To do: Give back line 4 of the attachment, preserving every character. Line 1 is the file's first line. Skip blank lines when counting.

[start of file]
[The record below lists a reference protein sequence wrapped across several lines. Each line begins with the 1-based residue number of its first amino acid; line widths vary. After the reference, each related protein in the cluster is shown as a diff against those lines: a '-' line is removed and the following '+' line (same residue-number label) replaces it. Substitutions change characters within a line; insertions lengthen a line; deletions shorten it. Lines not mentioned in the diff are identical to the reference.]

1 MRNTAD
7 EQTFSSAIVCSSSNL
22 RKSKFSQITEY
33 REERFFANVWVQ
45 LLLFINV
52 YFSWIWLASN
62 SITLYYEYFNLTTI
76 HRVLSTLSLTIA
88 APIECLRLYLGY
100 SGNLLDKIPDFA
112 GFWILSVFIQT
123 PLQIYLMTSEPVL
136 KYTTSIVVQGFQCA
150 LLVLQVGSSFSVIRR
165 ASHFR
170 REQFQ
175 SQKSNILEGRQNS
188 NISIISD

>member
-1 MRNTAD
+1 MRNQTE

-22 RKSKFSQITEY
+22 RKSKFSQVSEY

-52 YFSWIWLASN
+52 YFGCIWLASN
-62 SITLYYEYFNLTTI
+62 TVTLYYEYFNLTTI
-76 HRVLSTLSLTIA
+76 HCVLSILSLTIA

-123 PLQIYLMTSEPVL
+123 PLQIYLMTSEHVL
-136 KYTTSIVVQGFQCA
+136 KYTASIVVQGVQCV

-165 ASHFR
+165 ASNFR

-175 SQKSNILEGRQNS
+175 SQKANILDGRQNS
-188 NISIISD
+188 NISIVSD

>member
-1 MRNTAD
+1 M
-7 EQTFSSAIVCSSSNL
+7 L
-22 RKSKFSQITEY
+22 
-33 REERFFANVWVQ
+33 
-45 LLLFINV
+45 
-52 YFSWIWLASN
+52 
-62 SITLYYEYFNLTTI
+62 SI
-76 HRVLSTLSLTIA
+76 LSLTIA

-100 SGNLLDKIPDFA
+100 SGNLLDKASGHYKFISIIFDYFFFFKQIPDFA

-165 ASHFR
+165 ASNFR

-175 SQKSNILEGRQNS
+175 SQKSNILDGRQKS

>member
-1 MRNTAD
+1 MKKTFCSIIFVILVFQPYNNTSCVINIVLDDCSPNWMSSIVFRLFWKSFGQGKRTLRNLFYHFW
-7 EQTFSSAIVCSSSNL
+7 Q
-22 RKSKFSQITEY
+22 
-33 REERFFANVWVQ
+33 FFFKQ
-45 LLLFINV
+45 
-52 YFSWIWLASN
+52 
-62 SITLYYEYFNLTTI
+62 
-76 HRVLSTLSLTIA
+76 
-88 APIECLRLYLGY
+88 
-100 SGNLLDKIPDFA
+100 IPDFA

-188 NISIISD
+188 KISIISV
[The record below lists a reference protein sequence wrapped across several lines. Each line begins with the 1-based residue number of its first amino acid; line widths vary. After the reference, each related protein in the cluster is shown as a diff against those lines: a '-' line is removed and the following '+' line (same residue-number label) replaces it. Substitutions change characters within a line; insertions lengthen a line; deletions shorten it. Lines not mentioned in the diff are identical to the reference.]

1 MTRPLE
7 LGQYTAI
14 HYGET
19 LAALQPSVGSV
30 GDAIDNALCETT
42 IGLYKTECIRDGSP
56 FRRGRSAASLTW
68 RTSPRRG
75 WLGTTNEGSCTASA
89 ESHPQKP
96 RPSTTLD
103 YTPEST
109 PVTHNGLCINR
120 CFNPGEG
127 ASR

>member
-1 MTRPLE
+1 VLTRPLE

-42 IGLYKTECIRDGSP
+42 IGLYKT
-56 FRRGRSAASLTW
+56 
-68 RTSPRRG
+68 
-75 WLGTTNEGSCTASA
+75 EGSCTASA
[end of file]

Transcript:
22 RKSKFSQITEY